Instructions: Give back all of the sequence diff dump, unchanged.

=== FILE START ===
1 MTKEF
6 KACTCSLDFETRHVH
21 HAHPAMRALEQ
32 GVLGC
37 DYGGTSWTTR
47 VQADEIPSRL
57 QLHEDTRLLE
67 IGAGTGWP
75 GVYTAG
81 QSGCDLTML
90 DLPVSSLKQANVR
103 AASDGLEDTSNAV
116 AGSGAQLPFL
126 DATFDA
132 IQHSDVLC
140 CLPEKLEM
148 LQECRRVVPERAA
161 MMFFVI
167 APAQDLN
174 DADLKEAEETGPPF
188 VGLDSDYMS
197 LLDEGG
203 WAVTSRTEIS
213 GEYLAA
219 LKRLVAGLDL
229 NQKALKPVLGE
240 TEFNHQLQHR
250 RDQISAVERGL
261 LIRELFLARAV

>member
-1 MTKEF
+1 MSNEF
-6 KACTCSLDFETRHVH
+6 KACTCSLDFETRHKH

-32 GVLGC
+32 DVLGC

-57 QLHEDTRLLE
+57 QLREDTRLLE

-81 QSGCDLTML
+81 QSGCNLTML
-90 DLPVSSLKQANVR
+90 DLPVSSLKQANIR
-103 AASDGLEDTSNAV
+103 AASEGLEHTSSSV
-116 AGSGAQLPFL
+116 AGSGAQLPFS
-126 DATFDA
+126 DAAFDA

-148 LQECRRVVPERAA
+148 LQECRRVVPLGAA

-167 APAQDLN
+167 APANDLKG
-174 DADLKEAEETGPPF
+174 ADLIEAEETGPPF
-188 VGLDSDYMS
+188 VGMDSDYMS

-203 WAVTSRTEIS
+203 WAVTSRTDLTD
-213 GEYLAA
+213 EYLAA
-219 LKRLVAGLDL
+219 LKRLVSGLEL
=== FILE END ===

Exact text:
1 MTKEF
6 KACTCSLDFETRHVH
21 HAHPAMRALEQ
32 GVLGC
37 DYGGTSWTTR
47 VQADEIPSRL
57 QLHEDTRLLE
67 IGAGTGWP
75 GVYTAG
81 QSGCDLTML
90 DLPVSSLKQANVR
103 AASDGLEDTSNAV
116 AGSGAQLPFL
126 DATFDA
132 IQHSDVLC
140 CLPEKLEM
148 LQECRRVVPERAA
161 MMFFVI
167 APAQDLN
174 DADLKEAEETGPPF
188 VGLDSDYMS
197 LLDEGG
203 WAVTSRTEIS
213 GEYLAA
219 LKRLVAGLDL
229 NQKALKPVLGE
240 TEFNHQLQHR
250 RDQISAVERGL
261 LIRELFLARAV

>member
-1 MTKEF
+1 MSNEF
-6 KACTCSLDFETRHVH
+6 KACTCSLDFETRHKH

-32 GVLGC
+32 DVLGC

-57 QLHEDTRLLE
+57 QLREDTRLLE

-81 QSGCDLTML
+81 QSGCNLTML
-90 DLPVSSLKQANVR
+90 DLPVSSLKQANIR
-103 AASDGLEDTSNAV
+103 AASEGLEHTSSSV
-116 AGSGAQLPFL
+116 AGSGAQLPFS
-126 DATFDA
+126 DAAFDA

-148 LQECRRVVPERAA
+148 LQECRRVVPLGAA

-167 APAQDLN
+167 APANDLKG
-174 DADLKEAEETGPPF
+174 ADLIEAEETGPPF
-188 VGLDSDYMS
+188 VGMDSDYMS

-203 WAVTSRTEIS
+203 WAVTSRTDLTD
-213 GEYLAA
+213 EYLAA
-219 LKRLVAGLDL
+219 LKRLVSGLEL